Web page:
On Friday, the hapless TanMan, Weeper of the House John Boehner, had to delay a vote on the craptacular “CRomnibus” bill because he did not have the votes within his own caucus, i.e., the “majority of the majority” or the now defunct Hastert Rule within the GOP.
Boehner really ought to be more polite to President Obama because, once again, strong-arm lobbying of Democrats by the White House and House Democratic leadership produced the necessary Democratic votes to bail out the TanMan’s sorry ass and send the “CRomnibus” bill to the Senate. I’ve lost count of how many times “No Drama” Obama has bailed out Boehner with Democratic votes.
E.J. Dionne of the Washington Post writes, Obama’s Boehner bailout:
How often will President Obama come to House Speaker John Boehner’s rescue even when Republican leaders aren’t willing to give much in return? And does the president want to preside over a split in his party?
These are among the questions raised by the dramatic budget battle that came close to breaching the deadline for a government shutdown.
But along the way, something quite unexpected happened: Progressive Democrats nearly derailed the bill themselves to block two provisions sneaked into it that had nothing to do with taxing and spending. One undercut the financial reforms of the Dodd-Frank law by loosening its restrictions on banks’ ability to use taxpayer-insured funds from depositors for some potentially risky transactions involving derivatives.
Former representative Barney Frank warned that tossing such a provision into a must-pass bill would provide “a road map for the stealth unwinding of financial reform.” Sen. Elizabeth Warren (D-Mass.), who once again took the lead for the party’s populists, called it “the worst of government for the rich and powerful.”
The other provision further tore apart campaign finance laws by allowing big donors to contribute up to $1,555,200 to a political party committee over a two-year election cycle, and a couple to give up to $3,110,400.
Rep. Chris Van Hollen (D-Md.) nicely captured the government-for-sale message sent by the two components. “You’ve got the quid and the quo in one bill,” he said.
Typically, Democrats are more anxious than Republicans to avoid government shutdowns, which has the effect of strengthening those who use shutdown threats as a form of hostage-taking. This time, Boehner was operating from weakness. He desperately wanted to avoid drama but could not pass the bill with Republican votes alone, since his tea party members wanted to pick a fight with the president over his executive order on immigration. On the final House tally late Thursday night, Boehner lost 67 members of his party.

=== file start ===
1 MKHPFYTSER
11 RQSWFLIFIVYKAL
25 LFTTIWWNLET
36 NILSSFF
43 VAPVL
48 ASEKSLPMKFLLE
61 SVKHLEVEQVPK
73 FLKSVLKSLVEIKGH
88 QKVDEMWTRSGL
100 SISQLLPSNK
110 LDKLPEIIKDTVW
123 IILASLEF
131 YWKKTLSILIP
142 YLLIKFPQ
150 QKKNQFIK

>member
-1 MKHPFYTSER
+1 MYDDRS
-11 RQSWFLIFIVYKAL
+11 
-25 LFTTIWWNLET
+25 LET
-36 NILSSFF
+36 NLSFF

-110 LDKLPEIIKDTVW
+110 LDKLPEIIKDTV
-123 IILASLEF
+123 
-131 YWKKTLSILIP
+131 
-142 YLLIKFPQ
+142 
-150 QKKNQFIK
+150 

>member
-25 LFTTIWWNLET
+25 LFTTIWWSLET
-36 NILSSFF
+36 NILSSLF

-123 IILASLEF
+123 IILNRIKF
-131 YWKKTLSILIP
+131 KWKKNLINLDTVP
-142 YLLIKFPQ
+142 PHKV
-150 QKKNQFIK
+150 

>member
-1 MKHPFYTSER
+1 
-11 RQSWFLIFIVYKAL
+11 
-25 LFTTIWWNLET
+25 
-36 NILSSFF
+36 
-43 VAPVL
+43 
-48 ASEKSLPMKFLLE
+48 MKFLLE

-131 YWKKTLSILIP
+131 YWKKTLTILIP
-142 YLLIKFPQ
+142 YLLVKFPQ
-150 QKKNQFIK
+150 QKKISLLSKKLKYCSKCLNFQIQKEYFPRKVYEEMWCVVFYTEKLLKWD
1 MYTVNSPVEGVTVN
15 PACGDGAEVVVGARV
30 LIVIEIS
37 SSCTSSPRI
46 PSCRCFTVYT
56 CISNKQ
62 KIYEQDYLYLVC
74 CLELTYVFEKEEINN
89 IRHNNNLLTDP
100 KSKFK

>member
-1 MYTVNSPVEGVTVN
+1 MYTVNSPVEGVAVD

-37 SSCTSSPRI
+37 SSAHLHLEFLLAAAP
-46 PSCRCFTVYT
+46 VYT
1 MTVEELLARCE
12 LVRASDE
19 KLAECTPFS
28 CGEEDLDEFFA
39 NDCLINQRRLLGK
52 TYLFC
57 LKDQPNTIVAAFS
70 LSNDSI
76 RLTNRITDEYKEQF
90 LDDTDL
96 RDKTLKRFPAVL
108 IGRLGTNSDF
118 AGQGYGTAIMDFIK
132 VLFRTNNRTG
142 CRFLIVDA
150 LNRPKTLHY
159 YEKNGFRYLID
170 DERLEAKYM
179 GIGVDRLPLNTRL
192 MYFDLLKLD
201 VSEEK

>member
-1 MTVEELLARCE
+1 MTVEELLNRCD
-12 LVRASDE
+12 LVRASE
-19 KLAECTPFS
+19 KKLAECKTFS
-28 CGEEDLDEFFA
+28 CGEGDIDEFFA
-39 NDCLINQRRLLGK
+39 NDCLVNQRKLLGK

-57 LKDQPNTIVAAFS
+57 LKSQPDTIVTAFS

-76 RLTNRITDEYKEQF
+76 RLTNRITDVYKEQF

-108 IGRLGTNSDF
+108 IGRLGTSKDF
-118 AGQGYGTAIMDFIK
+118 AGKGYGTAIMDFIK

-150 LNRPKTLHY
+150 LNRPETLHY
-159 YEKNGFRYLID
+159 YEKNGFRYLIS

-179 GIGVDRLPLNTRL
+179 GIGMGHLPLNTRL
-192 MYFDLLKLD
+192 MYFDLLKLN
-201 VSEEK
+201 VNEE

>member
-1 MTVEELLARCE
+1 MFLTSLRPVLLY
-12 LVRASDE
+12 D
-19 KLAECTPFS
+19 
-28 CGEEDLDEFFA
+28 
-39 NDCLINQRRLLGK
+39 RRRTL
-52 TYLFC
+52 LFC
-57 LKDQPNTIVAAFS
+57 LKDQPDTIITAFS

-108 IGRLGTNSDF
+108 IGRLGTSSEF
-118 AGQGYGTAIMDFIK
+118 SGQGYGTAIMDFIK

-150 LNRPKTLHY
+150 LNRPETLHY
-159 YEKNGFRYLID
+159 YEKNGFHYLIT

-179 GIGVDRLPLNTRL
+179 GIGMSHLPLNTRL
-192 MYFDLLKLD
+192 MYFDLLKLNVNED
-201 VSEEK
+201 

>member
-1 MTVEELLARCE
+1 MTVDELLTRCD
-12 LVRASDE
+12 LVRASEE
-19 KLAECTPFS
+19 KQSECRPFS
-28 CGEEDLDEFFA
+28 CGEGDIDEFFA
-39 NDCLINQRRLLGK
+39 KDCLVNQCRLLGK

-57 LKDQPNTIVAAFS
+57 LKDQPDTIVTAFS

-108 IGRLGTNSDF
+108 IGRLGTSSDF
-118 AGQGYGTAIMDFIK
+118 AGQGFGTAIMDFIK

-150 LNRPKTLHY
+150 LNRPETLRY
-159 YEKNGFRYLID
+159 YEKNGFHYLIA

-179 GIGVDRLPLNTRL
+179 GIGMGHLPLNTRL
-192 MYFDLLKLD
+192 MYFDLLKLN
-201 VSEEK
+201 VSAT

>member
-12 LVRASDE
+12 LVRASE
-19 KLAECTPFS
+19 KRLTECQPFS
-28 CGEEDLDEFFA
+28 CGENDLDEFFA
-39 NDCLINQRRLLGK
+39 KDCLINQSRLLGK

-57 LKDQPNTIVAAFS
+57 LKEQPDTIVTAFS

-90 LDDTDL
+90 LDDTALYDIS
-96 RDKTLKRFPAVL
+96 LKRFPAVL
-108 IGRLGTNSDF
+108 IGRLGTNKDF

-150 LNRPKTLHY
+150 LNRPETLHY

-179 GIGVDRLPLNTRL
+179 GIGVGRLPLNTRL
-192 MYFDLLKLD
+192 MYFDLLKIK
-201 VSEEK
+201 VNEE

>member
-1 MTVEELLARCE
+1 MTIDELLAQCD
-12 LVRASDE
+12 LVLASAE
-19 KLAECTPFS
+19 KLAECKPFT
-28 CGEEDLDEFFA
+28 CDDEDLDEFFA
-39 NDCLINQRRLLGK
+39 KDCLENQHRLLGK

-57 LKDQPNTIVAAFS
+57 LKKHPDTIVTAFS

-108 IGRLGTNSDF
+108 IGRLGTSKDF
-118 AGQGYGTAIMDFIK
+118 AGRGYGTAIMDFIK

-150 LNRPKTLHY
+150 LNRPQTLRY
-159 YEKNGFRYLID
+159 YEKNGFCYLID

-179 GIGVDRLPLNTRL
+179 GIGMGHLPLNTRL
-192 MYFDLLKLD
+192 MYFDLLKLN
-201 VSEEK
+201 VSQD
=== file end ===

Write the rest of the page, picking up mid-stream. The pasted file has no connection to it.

House Democratic leader Nancy Pelosi thought the circumstances gave the progressive holdouts a chance to force the offending provisions out of the bill. But before they had any chance of testing their newfound leverage, the White House issued a statement calling for passage of the bill while criticizing the provisions in question. The administration feared scuttling a deal it saw as far better than anything the new Congress would produce. Obama went to work rounding up Democratic votes for Boehner.
Pelosi, one of Obama’s most loyal allies, wasn’t pleased. “I’m enormously disappointed that the White House feels that the only way they can get a bill is to go along with this,” she said on the House floor.
In the end, enough Democrats, particularly those who negotiated the appropriations — agreed with the president and were able to push the bill through. But Democrats who think their party’s resurgence depends on breaking with classic special-interest logrolling sent a message that they are not to be trifled with — and the fractiousness among Republicans in the House and Senate suggests that Democratic votes may count for something next year.
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Pelosi played down such problems in an interview on Friday, insisting that the differences with the White House this time were primarily over short-term tactics. In trying to get a budget through, she said, the president and his lieutenants understandably wanted to “clear the decks” so the administration and Congress could start fresh next year.
“I am very confident in the White House and how we move forward,” she said, adding that the resistance of so many Democrats sent a signal to Boehner that there are limits on what she and her colleagues will accept, particularly when it comes to undercutting financial reform.
The Democratic opposition led by Senator Elizabeth Warren led to a plethora of the lazy media villager’s favorite headline: “Democrats divided.” I swear these lazy media villagers do this just for the alliteration. Republicans were equally divided and had to be bailed out by Democratic votes, but was that the headline? No.